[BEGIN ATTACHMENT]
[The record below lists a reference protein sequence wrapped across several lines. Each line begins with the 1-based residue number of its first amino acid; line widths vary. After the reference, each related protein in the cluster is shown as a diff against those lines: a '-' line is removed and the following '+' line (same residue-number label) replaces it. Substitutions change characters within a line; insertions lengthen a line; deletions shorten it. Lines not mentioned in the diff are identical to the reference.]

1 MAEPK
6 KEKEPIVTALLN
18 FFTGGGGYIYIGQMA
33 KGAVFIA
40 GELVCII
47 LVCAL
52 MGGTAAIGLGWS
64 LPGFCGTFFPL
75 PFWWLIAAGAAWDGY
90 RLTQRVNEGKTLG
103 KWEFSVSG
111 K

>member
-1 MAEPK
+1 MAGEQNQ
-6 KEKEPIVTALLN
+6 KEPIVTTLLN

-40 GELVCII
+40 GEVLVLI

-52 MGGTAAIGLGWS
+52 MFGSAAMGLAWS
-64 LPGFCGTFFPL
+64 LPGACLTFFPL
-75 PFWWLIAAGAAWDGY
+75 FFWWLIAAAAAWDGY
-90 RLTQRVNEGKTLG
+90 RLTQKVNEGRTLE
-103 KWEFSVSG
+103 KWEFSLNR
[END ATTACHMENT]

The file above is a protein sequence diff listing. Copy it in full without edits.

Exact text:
[The record below lists a reference protein sequence wrapped across several lines. Each line begins with the 1-based residue number of its first amino acid; line widths vary. After the reference, each related protein in the cluster is shown as a diff against those lines: a '-' line is removed and the following '+' line (same residue-number label) replaces it. Substitutions change characters within a line; insertions lengthen a line; deletions shorten it. Lines not mentioned in the diff are identical to the reference.]

1 MAEPK
6 KEKEPIVTALLN
18 FFTGGGGYIYIGQMA
33 KGAVFIA
40 GELVCII
47 LVCAL
52 MGGTAAIGLGWS
64 LPGFCGTFFPL
75 PFWWLIAAGAAWDGY
90 RLTQRVNEGKTLG
103 KWEFSVSG
111 K

>member
-1 MAEPK
+1 MAGEQNQ
-6 KEKEPIVTALLN
+6 KEPIVTTLLN

-40 GELVCII
+40 GEVLVLI

-52 MGGTAAIGLGWS
+52 MFGSAAMGLAWS
-64 LPGFCGTFFPL
+64 LPGACLTFFPL
-75 PFWWLIAAGAAWDGY
+75 FFWWLIAAAAAWDGY
-90 RLTQRVNEGKTLG
+90 RLTQKVNEGRTLE
-103 KWEFSVSG
+103 KWEFSLNR